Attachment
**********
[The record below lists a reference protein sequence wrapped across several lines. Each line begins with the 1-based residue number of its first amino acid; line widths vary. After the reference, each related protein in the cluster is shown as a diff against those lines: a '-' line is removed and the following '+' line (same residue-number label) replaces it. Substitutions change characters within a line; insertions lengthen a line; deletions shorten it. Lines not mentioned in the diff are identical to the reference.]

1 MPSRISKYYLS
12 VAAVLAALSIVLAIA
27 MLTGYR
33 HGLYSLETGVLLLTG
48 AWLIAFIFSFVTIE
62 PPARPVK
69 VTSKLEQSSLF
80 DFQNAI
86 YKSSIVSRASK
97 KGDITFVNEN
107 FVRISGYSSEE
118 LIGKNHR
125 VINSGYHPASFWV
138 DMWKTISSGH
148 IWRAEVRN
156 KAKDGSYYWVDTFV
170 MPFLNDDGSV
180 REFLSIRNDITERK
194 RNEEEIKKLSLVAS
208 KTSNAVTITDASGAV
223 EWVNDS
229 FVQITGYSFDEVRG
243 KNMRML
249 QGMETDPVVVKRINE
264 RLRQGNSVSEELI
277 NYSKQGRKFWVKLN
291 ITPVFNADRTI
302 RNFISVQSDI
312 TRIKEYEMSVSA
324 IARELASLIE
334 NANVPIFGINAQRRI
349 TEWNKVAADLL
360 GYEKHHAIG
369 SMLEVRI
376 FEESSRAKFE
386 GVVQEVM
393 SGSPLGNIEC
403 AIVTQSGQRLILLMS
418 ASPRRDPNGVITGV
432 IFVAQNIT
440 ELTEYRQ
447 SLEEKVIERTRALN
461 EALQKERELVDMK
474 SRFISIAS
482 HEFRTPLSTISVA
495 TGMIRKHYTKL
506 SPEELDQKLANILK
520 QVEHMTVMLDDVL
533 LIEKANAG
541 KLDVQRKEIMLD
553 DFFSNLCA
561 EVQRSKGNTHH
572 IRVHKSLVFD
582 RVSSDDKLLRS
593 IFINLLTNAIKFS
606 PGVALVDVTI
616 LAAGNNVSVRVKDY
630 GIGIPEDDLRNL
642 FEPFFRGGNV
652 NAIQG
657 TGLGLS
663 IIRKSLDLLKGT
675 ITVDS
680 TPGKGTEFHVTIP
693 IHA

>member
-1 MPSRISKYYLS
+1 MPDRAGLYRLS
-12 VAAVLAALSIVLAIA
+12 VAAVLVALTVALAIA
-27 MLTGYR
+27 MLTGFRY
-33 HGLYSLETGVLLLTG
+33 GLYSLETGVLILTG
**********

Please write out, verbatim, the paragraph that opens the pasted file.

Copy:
[The record below lists a reference protein sequence wrapped across several lines. Each line begins with the 1-based residue number of its first amino acid; line widths vary. After the reference, each related protein in the cluster is shown as a diff against those lines: a '-' line is removed and the following '+' line (same residue-number label) replaces it. Substitutions change characters within a line; insertions lengthen a line; deletions shorten it. Lines not mentioned in the diff are identical to the reference.]